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Keyword: smoke alarm

A $589,000 federal grant will help Baltimore County fire officials provide education about preventing fires and carbon monoxide-related incidents, especially in neighborhoods at higher risk from these tragedies.

Fire officials, along with County Executive Kevin Kamenetz and Rep. C.A. Dutch Ruppersberger, are scheduled to kick off the program tomorrow at an 11 a.m. press briefing in Randallstown. The briefing will be held at the home of Theodore and Geraldine Barham, 3900 block of Zurich Rd., 21133; the Barhams are the first family to participate in the program.

A key component of the program is demonstration of smoke/CO alarm installation in homes without properly located alarms. Crews from the Randallstown Fire Station will assist the Barhams with smoke/CO alarm installation as part of tomorrow’s event.

“This grant is going to help us save lives,” Kamenetz said. “Working smoke/CO alarms prevent tragedies, and yet so many families in our communities don’t have them or don’t know how to use them.”

About the Program

Several months ago, BCoFD received the most significant federal fire safety grant in years, a $589,000 award issued under the Federal Emergency Management Agency’s Fire Prevention and Safety program. Under the terms of the grant, the County contributes 5 percent, or $29,452.

“We know that detectors save lives, but telling people to use them isn’t enough – and we know from experience that installing detectors doesn’t necessarily mean they are working,” Congressman Ruppersberger said. “This federal grant will enable local firefighters to make house calls to ensure residents not only have detectors, but that they will work when needed. This is exactly the type of common sense investment in public safety that our constituents expect us to prioritize.”

The grant includes the purchase of smoke/CO alarms for distribution to residents who participate in the educational program and meet the program criteria. The grant also includes smoke and CO alarms for the deaf and hard of hearing and printed educational materials in multiple languages.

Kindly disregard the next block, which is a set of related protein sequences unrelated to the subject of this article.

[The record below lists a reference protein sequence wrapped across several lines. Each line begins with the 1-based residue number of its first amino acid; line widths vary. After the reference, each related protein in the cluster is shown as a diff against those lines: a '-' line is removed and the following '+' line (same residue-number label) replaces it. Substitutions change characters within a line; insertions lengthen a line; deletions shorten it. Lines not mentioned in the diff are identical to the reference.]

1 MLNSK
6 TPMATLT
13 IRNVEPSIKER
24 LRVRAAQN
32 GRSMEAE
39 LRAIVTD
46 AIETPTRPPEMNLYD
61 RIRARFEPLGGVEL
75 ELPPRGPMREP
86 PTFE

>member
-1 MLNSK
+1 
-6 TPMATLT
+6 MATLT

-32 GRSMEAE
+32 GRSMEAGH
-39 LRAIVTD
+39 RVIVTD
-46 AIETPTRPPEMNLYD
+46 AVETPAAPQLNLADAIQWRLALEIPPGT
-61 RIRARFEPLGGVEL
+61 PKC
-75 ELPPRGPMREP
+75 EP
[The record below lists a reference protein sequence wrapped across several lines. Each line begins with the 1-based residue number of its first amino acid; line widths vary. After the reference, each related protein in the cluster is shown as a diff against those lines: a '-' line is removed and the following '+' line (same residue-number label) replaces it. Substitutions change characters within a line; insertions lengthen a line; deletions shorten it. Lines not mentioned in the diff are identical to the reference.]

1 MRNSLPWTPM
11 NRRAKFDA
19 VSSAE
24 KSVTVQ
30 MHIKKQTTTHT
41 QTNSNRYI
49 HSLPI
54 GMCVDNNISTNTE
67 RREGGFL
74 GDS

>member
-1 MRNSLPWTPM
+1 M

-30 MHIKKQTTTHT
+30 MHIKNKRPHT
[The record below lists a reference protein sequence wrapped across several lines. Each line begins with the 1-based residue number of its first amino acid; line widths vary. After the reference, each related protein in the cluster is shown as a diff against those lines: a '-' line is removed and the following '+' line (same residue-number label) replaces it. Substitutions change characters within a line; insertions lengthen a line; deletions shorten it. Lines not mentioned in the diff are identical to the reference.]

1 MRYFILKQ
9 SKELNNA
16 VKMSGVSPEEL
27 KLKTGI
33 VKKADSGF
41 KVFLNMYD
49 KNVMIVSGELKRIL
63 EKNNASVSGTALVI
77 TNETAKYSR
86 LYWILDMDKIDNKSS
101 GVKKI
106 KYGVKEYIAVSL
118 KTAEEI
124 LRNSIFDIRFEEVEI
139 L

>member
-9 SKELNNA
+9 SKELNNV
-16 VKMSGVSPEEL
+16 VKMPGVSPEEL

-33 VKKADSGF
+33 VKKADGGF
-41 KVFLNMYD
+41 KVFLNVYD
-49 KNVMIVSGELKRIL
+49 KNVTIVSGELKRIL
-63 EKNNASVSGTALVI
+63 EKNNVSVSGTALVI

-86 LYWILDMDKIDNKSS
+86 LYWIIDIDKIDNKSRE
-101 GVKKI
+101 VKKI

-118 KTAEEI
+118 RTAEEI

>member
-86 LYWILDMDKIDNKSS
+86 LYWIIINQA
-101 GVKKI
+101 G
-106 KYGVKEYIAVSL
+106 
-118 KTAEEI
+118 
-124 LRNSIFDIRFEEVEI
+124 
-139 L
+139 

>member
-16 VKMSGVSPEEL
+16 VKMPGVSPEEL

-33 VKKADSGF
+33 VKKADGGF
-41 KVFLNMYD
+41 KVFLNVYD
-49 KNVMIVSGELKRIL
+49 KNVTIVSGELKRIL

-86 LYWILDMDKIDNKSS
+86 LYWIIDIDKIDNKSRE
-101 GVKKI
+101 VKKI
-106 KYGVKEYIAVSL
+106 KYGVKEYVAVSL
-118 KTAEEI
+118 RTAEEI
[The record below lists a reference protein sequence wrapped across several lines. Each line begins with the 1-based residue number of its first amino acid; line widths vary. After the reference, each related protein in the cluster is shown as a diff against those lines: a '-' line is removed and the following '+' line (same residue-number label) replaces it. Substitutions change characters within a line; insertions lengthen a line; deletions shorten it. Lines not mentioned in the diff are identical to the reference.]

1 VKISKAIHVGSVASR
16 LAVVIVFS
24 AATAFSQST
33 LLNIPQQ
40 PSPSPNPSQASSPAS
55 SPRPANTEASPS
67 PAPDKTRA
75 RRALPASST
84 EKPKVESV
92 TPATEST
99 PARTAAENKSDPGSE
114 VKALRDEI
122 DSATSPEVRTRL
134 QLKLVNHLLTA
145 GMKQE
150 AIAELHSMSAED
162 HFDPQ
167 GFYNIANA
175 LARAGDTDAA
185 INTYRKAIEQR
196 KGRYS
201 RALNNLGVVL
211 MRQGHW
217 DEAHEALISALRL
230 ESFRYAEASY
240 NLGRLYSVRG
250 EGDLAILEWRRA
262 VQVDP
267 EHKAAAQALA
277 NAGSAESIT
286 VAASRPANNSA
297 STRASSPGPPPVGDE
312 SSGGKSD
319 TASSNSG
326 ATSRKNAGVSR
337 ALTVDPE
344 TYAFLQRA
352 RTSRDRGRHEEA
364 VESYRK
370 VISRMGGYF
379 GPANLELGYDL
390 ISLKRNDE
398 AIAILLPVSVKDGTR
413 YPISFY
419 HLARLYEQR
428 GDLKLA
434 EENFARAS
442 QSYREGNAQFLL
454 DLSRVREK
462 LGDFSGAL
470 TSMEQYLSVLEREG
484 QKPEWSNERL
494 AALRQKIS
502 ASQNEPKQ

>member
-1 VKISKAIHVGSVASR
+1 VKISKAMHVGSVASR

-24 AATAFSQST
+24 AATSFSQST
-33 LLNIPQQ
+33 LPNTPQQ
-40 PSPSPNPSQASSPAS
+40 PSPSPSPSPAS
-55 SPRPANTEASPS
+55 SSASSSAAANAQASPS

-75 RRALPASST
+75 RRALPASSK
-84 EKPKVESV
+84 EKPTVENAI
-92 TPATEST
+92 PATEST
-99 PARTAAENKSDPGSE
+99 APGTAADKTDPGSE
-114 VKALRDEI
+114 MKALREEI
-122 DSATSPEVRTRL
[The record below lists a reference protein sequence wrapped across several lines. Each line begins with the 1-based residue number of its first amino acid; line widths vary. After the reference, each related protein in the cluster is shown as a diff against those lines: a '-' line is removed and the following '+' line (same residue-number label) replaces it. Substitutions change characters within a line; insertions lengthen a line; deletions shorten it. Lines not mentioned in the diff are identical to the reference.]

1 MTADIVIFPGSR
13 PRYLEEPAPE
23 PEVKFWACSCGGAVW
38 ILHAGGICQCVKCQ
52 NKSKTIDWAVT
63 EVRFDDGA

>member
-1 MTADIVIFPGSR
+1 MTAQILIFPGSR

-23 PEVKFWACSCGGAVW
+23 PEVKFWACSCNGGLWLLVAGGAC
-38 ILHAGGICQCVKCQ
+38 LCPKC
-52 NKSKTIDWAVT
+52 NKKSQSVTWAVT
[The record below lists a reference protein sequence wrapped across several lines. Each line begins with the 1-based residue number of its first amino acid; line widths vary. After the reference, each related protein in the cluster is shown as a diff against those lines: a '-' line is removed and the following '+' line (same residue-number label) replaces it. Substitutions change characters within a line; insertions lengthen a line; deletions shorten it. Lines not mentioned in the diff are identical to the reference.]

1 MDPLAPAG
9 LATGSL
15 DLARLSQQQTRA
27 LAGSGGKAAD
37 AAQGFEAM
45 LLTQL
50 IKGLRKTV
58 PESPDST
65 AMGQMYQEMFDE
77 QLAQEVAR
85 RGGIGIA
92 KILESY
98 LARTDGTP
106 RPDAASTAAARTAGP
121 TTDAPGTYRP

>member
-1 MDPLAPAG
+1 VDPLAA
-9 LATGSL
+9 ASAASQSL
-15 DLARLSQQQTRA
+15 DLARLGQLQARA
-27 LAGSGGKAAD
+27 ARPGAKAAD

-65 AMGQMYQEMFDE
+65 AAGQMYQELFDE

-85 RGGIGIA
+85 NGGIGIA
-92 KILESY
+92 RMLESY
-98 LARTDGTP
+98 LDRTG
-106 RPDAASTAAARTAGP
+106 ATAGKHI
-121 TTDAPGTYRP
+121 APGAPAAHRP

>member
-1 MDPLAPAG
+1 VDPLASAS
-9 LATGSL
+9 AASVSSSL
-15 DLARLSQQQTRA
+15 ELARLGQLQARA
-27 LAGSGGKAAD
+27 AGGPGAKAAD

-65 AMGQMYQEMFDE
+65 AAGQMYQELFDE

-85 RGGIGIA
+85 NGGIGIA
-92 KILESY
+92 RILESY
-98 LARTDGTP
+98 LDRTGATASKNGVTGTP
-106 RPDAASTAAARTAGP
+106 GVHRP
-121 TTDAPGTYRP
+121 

“Our goal is to help people take charge of their own home fire and CO safety,” said Fire Chief Kyrle W. Preis III.

Fire crews from every career station have been identifying areas in their districts at risk of fire and CO-related incidents. Beginning April 14, Fire personnel will begin canvassing targeted neighborhoods, providing educational information, evaluating properties for safety recommendations and performing walk-through evaluations for residents who request them. Volunteer stations will be invited to assist with these events.

Specific locations will be announced via our social media platforms prior to the firefighters’ visits.

County Council Chair Julian E. Jones Jr., a veteran fire professional, praised this initiative. “After 32 years in the fire service, I know that prevention and early warning are critical in preventing injury and loss of life, and I enthusiastically support this proactive effort by the County to get modern smoke and CO detectors into homes,” he said.

Requesting a Visit

Residents may request a visit from Fire personnel to review home fire and CO safety prevention. A request form is available at www.baltimorecountymd.gov/preventhomefires

 

 

BCoFD has heard from many residents with questions about Maryland's new smoke alarm law, which was signed in 2013 but includes some requirements that just took effect on January 1, 2018. This fact sheet is designed to clarify this regulation and what it means for you.

What the law requires now

  • Replacement of battery-only smoke alarms with new, 10-year smoke alarms with sealed batteries and a "hush" feature (to silence the alarm temporarily during cooking).